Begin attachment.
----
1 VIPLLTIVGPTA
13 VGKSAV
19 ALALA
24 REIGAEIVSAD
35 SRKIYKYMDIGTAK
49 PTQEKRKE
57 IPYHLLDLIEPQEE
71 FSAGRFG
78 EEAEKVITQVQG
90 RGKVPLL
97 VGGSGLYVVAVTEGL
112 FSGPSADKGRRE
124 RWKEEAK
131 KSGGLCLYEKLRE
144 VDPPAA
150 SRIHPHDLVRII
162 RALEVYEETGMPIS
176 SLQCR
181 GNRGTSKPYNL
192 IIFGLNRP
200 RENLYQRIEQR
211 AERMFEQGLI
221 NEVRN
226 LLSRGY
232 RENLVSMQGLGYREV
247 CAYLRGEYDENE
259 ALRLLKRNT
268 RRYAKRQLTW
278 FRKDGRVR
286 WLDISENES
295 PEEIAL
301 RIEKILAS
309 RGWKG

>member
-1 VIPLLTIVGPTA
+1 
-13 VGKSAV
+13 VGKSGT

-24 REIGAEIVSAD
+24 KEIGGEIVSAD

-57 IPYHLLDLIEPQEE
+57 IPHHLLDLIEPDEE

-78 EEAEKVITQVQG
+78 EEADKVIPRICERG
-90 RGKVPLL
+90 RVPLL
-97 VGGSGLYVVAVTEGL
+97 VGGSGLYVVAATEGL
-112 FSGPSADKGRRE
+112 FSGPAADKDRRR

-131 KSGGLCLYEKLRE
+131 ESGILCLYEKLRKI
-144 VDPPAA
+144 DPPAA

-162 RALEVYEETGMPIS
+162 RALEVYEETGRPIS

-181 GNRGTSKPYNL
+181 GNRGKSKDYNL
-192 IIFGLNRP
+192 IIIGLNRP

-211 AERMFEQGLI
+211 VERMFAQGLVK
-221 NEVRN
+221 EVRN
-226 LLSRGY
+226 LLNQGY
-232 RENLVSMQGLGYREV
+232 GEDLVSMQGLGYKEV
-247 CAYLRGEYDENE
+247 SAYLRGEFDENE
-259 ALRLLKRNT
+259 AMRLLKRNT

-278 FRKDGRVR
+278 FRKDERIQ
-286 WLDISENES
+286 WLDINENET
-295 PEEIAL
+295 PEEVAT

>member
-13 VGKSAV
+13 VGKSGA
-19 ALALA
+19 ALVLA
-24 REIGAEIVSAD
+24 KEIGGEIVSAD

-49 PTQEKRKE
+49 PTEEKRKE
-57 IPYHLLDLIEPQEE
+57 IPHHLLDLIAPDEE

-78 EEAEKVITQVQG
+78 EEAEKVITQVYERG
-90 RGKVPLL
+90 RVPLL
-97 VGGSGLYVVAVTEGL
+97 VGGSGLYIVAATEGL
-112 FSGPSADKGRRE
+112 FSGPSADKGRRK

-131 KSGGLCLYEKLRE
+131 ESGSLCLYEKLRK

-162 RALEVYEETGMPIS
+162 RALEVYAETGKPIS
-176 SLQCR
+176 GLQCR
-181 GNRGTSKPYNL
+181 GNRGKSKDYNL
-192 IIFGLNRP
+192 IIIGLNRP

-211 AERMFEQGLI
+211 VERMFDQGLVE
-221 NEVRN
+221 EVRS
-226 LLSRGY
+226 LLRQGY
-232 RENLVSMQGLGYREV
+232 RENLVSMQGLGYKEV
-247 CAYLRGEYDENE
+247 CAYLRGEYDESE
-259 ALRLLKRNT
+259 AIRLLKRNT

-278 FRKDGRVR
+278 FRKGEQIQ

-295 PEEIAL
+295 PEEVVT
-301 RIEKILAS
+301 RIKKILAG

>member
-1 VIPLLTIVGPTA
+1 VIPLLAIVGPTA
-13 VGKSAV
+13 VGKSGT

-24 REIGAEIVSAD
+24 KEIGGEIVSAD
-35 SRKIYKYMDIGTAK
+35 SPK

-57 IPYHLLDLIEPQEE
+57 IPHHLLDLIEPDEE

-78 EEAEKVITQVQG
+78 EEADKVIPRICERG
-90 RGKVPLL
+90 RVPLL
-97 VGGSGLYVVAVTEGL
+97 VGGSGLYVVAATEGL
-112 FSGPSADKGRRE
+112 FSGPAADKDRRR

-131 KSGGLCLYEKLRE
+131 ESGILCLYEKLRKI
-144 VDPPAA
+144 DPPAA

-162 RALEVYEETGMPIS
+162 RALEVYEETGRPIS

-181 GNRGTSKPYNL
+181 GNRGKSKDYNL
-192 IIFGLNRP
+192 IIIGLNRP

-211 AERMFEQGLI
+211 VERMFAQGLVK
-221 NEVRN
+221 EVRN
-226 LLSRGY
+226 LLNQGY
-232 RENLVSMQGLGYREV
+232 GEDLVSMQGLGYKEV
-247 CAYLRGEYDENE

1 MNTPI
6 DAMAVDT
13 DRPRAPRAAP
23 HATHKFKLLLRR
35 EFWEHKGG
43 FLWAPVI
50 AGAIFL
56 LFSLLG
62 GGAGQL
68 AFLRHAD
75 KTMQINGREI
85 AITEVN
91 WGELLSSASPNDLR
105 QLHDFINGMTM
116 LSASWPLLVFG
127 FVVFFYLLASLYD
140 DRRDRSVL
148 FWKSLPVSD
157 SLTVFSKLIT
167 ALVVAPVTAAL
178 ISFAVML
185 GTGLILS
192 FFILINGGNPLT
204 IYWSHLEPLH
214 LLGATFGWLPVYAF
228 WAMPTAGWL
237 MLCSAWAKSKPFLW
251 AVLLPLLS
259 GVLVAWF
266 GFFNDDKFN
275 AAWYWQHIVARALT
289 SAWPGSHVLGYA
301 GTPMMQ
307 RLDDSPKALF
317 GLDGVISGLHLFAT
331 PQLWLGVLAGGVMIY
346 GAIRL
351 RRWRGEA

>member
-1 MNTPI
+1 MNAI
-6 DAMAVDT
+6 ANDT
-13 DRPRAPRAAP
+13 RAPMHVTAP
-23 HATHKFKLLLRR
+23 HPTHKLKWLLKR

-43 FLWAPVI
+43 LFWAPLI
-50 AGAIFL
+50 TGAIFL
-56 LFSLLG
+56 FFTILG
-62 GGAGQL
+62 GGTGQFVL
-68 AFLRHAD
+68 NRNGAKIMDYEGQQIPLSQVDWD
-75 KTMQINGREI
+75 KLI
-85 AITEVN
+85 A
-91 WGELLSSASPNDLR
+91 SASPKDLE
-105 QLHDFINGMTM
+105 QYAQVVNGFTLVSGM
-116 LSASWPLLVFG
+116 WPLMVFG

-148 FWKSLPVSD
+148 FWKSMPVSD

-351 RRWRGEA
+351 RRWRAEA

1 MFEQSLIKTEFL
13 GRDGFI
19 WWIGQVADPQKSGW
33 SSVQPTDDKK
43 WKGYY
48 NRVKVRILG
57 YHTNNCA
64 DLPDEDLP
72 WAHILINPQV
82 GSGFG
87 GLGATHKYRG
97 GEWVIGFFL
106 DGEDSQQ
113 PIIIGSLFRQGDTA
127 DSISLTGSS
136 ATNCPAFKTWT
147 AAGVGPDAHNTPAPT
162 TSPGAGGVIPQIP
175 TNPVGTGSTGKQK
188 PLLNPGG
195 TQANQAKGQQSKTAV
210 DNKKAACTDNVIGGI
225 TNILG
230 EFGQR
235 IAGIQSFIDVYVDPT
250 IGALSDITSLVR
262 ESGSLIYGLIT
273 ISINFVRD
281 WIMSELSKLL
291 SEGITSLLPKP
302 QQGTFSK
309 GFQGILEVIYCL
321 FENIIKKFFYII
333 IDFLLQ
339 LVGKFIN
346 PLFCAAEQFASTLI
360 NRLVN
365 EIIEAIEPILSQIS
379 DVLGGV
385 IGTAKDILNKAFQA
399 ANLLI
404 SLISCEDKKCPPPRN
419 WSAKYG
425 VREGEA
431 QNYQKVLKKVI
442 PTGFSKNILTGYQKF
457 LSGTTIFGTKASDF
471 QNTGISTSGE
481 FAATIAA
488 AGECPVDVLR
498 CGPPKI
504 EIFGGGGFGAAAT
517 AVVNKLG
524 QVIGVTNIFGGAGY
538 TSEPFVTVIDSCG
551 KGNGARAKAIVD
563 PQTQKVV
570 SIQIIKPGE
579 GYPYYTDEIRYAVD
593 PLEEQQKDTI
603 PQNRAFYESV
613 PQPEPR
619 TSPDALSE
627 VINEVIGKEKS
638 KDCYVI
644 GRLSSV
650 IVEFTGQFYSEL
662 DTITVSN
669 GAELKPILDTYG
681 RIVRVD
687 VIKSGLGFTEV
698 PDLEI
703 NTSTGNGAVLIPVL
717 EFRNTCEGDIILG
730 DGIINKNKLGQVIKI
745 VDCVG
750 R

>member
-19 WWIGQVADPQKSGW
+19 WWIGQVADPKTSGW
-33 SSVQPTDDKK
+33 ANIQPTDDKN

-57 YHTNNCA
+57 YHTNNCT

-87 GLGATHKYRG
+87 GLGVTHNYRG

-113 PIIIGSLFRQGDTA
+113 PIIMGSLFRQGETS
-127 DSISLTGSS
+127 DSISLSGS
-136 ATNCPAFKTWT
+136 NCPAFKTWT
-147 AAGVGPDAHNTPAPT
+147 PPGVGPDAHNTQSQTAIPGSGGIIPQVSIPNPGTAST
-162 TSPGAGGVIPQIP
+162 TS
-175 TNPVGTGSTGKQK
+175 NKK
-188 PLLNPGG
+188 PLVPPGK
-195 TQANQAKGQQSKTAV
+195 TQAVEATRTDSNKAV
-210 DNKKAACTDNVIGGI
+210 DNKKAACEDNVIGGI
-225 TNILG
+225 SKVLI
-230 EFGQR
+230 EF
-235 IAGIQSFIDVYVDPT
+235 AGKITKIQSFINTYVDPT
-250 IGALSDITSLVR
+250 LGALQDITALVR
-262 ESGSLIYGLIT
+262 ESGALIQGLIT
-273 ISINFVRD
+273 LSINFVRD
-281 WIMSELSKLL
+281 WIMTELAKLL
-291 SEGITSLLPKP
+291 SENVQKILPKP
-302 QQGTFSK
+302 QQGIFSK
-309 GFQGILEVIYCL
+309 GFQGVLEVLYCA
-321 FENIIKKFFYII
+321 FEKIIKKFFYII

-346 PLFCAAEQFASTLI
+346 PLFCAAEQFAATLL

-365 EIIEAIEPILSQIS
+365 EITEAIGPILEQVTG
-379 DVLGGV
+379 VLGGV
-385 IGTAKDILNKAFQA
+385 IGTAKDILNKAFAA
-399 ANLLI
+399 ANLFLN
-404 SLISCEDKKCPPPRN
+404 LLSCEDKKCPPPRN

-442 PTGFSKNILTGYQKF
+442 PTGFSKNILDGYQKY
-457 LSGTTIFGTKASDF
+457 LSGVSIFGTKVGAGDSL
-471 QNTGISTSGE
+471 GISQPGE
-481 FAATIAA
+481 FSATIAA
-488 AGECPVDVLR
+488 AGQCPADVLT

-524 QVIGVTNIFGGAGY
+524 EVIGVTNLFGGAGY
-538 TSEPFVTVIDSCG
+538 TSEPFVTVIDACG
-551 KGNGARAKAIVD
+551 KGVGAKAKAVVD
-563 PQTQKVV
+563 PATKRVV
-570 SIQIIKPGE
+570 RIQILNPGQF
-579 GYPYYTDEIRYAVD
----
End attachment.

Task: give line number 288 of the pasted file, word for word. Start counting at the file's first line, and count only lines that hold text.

524 QVIGVTNIFGGAGY